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Drought, rain aren’t driving area almond growers nuts

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POSTED February 25, 2009 4:33 a.m.
RIPON – Merlin Mohler takes his work out at his family’s ranch on the east side of Ripon seriously.

As a third generation farmer, he starts and ends his days literally steps away from where his grandfather first planted what would become a combination of almond orchards and row crops. His days typically start without a trace of sunlight and end the same way.

And while the dry winter that Central Valley farmers have been experiencing thus far isn’t good – signaling a sure drought and raising concerns about getting the irrigation water necessary to keep mature trees healthy during the hot summer months when harvest is at its peak – it isn’t something that Mohler is losing a lot of sleep over either.

“When you do this for as long as I have, you get used to seeing things like this – all it will take is a magical March and we’re set for another year,” he said. “I’m not saying that’s going to happen and it’s definitely unlikely, but regardless of the weather we just keep doing what we know.”

With Ripon’s 47th Almond Blossom Festival getting ready to kick-off this weekend, residents and guests alike will be lining Main Street and pouring into the Mistlin Sports Park – ironically a one-time almond orchard – to pay tribute to the tree  that has historically been the town’s financial lifeblood.

Even though only some of the trees around town have started to sport the familiar white blossoms that form picturesque scenes throughout the rural regions, the festival will go off with weather expected to be cloudy with a chance of rain Saturday night for the tens of thousands that will visit for the weekend.

But while the water that falls now and can knock the buds off of the trees once they form is a welcome sight to farmers – thanks to anti-fungal sprays that can help them prevent damage to the seedlings – it’s the water that comes during the summer that really affects their annual yield.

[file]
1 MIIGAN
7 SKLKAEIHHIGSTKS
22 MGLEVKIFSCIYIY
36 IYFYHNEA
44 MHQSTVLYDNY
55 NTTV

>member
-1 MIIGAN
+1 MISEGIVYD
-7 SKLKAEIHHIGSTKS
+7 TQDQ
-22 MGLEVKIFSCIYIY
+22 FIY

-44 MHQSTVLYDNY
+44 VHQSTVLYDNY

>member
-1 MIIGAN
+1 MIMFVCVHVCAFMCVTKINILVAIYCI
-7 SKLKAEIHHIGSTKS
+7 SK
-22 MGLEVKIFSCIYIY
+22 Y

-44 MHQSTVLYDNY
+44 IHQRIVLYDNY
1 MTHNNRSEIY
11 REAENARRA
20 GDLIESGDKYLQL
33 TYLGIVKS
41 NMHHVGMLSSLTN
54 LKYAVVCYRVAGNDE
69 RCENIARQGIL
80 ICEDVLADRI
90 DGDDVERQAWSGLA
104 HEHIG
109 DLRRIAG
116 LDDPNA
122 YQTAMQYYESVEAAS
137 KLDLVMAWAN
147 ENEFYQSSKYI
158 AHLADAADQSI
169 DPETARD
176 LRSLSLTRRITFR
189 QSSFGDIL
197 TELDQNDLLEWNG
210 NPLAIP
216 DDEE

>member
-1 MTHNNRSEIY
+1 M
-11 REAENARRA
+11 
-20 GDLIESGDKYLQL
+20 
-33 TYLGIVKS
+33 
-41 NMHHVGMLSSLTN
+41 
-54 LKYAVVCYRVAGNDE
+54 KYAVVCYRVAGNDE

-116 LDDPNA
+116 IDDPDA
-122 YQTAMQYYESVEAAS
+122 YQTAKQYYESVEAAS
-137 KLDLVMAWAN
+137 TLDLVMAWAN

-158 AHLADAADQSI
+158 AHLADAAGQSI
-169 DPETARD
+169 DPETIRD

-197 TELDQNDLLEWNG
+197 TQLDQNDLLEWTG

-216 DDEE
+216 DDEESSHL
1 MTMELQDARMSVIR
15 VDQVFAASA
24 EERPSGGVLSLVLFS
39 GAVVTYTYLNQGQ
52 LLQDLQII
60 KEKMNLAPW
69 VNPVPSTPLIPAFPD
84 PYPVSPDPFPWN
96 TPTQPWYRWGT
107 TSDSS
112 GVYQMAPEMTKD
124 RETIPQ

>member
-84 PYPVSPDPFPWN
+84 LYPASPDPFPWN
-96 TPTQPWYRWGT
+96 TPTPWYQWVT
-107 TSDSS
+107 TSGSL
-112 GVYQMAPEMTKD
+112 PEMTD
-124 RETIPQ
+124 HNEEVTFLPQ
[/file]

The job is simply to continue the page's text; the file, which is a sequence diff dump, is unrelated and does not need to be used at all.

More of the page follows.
According to South San Joaquin Irrigation District President Dave Kamper – who farms about 250 acres of almonds in Ripon – it’s the shrinking water table that really prevents the trees from growing to full maturity and being able to produce their full potential year after year.

For Mohler, the problem is so severe that he uses sprinklers to spray down the area when the mercury starts to rise in August and September on top of the water that they already receive to make sure that what he calls the “water wall” doesn’t dry up beneath the surface.

And that can have major financial implications on a small family-run operation that is already barely getting by.

But just like Mohler, Kamper says that there’s only so much that you can do in a given year to prepare yourself for the season before Mother Nature and the elements take over and you just react to the cards that are being dealt.

“It’s just a different type of animal when you get into January,” Kamper said. “We’re still going to school when it comes to dealing with things like this – every day is different and you just react and go with what you’ve got.

“Surely the rain is an issue when the buds are out like that, but we can live with it – we’re just waiting for those consecutive days when it’s sunny and the bees can come out and pollinate.”

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